Why is this medication prescribed?
Isoetharine is used to prevent and treat wheezing, shortness of breath, coughing, and chest tightness caused by asthma, chronic bronchitis, emphysema, and other lung diseases. It relaxes and opens air passages in the lungs, making it easier to breathe.
This medication is sometimes prescribed for other uses; ask your doctor or pharmacist for more information.
How should this medicine be used?
Isoetharine comes as an aerosol and a solution to inhale by mouth. It is used as needed to relieve symptoms but usually should not be used more than every 4 hours. Follow the directions on your prescription label carefully, and ask your doctor or pharmacist to explain any part you do not understand. Use isoetharine exactly as directed. Do not use more or less of it or use it more often than prescribed by your doctor.
Isoetharine controls symptoms of asthma and other lung diseases but does not cure them. Do not stop using isoetharine without talking to your doctor.
Before you use isoetharine the first time, read the written instructions that come with it. Ask your doctor, pharmacist, or respiratory therapist to demonstrate the proper technique. Practice using the inhaler while in his or her presence.
To use the inhaler, follow these steps:
- Shake the inhaler well.
- Remove the protective cap.
- Exhale (breathe out) as completely as possible through your nose while keeping your mouth shut.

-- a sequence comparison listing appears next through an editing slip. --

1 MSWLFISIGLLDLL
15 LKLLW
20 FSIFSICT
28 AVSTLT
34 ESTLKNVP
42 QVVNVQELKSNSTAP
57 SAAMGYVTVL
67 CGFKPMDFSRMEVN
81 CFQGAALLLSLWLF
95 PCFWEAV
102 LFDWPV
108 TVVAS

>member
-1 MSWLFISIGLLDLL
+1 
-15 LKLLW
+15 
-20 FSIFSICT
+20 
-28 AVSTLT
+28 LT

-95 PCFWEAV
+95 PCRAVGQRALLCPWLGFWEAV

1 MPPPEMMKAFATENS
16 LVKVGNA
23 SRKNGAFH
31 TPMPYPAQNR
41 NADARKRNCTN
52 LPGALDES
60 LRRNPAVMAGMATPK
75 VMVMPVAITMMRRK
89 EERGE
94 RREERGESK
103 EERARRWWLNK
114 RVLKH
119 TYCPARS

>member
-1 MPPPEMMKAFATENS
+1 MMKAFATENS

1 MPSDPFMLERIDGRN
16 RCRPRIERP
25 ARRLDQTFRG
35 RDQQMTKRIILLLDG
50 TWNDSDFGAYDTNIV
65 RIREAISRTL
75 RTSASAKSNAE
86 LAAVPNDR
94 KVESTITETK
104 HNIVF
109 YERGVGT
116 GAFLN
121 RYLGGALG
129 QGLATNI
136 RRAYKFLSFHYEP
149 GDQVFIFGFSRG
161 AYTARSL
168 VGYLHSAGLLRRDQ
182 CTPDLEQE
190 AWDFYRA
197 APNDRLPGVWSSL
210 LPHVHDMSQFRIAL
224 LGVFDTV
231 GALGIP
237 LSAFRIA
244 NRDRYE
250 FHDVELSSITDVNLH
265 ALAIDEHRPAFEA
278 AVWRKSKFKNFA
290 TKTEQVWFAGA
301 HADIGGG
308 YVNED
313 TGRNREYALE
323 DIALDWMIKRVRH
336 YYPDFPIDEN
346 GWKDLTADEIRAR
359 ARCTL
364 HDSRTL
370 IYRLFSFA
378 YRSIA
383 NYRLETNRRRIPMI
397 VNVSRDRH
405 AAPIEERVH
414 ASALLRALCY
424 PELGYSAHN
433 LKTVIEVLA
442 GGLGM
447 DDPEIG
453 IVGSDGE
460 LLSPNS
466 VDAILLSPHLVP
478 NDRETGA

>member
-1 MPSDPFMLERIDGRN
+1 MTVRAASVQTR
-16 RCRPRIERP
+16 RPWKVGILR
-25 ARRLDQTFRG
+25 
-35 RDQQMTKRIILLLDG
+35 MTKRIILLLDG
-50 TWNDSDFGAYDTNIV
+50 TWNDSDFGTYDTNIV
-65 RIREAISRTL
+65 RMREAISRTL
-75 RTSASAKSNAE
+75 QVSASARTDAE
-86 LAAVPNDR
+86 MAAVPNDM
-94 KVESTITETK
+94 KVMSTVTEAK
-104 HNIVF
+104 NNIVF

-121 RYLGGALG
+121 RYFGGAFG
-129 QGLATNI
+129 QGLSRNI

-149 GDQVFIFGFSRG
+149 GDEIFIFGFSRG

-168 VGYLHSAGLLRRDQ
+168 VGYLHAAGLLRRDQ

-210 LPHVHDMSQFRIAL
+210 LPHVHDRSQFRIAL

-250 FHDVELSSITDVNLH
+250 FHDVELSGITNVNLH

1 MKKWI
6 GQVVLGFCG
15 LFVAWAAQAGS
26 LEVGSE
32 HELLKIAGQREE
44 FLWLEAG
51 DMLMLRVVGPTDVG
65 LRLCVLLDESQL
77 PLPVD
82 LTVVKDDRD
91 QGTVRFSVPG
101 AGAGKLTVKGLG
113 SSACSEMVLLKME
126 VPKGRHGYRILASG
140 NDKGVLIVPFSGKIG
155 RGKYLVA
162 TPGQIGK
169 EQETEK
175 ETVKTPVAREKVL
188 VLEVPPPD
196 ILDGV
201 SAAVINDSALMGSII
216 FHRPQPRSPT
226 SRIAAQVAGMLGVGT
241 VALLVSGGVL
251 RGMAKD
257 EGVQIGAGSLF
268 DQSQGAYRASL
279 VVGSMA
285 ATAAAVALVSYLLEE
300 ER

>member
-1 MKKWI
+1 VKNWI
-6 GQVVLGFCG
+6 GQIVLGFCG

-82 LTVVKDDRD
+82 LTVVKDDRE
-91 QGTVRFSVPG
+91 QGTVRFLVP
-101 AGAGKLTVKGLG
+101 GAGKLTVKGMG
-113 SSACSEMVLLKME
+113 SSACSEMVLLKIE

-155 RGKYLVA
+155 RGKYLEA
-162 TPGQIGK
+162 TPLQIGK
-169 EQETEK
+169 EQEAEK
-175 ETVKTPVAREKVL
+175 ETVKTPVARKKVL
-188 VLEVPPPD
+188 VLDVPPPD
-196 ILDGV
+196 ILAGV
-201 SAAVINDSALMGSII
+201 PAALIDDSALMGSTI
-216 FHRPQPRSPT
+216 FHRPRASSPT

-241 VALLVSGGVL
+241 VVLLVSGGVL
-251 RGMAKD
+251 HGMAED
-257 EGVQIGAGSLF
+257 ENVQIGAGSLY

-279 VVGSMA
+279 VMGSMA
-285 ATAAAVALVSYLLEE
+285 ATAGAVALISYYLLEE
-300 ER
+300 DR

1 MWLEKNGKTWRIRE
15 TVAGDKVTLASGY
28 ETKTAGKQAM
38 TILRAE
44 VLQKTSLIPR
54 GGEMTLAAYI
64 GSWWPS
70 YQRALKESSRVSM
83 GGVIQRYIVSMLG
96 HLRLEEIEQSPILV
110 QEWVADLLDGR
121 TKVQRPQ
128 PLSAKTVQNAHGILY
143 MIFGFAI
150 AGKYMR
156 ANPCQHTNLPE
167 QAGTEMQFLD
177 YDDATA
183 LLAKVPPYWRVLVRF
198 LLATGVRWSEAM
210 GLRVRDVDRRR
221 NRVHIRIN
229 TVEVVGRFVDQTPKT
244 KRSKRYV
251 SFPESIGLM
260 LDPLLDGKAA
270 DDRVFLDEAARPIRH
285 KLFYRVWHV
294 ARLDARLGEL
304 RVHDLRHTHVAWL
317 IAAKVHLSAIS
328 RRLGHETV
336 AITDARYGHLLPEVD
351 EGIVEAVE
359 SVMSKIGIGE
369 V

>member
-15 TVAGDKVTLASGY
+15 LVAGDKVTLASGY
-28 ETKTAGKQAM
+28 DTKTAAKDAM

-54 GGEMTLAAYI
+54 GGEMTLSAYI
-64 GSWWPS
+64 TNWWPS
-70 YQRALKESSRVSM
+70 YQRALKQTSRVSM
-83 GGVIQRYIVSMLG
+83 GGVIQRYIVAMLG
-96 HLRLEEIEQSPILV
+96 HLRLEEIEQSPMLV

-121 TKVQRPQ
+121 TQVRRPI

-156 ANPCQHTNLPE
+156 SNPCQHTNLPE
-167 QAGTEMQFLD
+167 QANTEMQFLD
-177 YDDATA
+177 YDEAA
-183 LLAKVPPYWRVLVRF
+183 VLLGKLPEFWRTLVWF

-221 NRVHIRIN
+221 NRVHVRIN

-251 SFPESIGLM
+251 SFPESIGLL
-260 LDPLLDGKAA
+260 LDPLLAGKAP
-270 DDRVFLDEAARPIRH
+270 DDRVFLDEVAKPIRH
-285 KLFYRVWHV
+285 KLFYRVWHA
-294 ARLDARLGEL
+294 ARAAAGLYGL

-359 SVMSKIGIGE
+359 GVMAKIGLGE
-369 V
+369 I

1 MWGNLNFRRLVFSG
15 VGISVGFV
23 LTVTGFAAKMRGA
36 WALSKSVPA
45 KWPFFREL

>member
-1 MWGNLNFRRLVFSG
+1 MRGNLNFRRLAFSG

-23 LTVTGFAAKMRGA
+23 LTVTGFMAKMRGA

- Open Mouth Technique: Open your mouth wide, and place the open end of the mouthpiece about 1 to 2 inches from your mouth.Closed Mouth Technique: Place the open end of the mouthpiece well into your mouth, past your front teeth. Close your lips tightly around the mouthpiece.
- Take a slow, deep breath through the mouthpiece and, at the same time, press down on the container to spray the medication into your mouth. Be sure that the mist goes into your throat and is not blocked by your teeth or tongue. Adults giving the treatment to young children may hold the child's nose closed to be sure that the medication goes into the child's throat.
- Hold your breath for 5-10 seconds, remove the inhaler, and exhale slowly through your nose or mouth. If you take 2 puffs, wait 2 minutes and shake the inhaler well before taking the second puff.
- Replace the protective cap on the inhaler.
If you have difficulty getting the medication into your lungs, a spacer (a special device that attaches to the inhaler) may help; ask your doctor, pharmacist, or respiratory therapist.
What special precautions should I follow?
Before using isoetharine,
- tell your doctor and pharmacist if you are allergic to isoetharine or any other drugs.
- tell your doctor and pharmacist what prescription medications you are taking, especially atenolol (Tenormin); carteolol (Cartrol); labetalol (Normodyne, Trandate); metoprolol (Lopressor); nadolol (Corgard); phenelzine (Nardil); propranolol (Inderal); sotalol (Betapace); theophylline (Theo-Dur); timolol (Blocadren); tranylcypromine (Parnate); and other medications for asthma, heart disease, or depression.